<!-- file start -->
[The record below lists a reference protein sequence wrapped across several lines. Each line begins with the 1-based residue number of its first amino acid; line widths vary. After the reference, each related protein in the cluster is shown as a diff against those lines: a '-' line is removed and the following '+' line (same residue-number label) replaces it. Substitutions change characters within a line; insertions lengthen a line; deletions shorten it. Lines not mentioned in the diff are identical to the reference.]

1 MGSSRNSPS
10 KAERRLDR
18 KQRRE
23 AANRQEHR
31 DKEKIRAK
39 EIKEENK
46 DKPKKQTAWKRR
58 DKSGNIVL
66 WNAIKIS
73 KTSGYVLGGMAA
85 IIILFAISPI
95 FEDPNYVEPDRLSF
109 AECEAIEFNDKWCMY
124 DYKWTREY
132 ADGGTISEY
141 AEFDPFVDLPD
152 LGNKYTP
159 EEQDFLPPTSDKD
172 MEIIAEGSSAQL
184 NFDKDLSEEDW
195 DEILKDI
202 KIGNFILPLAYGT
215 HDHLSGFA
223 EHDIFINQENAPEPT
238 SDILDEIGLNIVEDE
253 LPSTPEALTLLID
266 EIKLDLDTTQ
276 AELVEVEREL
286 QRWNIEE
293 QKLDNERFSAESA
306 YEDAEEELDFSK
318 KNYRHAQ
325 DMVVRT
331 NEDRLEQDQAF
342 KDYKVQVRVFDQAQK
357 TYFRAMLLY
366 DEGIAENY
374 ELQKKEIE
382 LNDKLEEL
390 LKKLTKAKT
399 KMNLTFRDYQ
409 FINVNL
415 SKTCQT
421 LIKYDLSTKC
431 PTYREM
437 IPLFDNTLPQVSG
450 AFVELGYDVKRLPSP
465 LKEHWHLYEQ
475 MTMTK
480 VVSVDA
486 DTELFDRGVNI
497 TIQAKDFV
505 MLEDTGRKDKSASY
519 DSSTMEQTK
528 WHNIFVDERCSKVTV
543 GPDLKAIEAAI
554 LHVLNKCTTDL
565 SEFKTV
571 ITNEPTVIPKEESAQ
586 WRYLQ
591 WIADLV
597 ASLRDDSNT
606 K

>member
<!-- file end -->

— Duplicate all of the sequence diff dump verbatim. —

[The record below lists a reference protein sequence wrapped across several lines. Each line begins with the 1-based residue number of its first amino acid; line widths vary. After the reference, each related protein in the cluster is shown as a diff against those lines: a '-' line is removed and the following '+' line (same residue-number label) replaces it. Substitutions change characters within a line; insertions lengthen a line; deletions shorten it. Lines not mentioned in the diff are identical to the reference.]

1 MGSSRNSPS
10 KAERRLDR
18 KQRRE
23 AANRQEHR
31 DKEKIRAK
39 EIKEENK
46 DKPKKQTAWKRR
58 DKSGNIVL
66 WNAIKIS
73 KTSGYVLGGMAA
85 IIILFAISPI
95 FEDPNYVEPDRLSF
109 AECEAIEFNDKWCMY
124 DYKWTREY
132 ADGGTISEY
141 AEFDPFVDLPD
152 LGNKYTP
159 EEQDFLPPTSDKD
172 MEIIAEGSSAQL
184 NFDKDLSEEDW
195 DEILKDI
202 KIGNFILPLAYGT
215 HDHLSGFA
223 EHDIFINQENAPEPT
238 SDILDEIGLNIVEDE
253 LPSTPEALTLLID
266 EIKLDLDTTQ
276 AELVEVEREL
286 QRWNIEE
293 QKLDNERFSAESA
306 YEDAEEELDFSK
318 KNYRHAQ
325 DMVVRT
331 NEDRLEQDQAF
342 KDYKVQVRVFDQAQK
357 TYFRAMLLY
366 DEGIAENY
374 ELQKKEIE
382 LNDKLEEL
390 LKKLTKAKT
399 KMNLTFRDYQ
409 FINVNL
415 SKTCQT
421 LIKYDLSTKC
431 PTYREM
437 IPLFDNTLPQVSG
450 AFVELGYDVKRLPSP
465 LKEHWHLYEQ
475 MTMTK
480 VVSVDA
486 DTELFDRGVNI
497 TIQAKDFV
505 MLEDTGRKDKSASY
519 DSSTMEQTK
528 WHNIFVDERCSKVTV
543 GPDLKAIEAAI
554 LHVLNKCTTDL
565 SEFKTV
571 ITNEPTVIPKEESAQ
586 WRYLQ
591 WIADLV
597 ASLRDDSNT
606 K

>member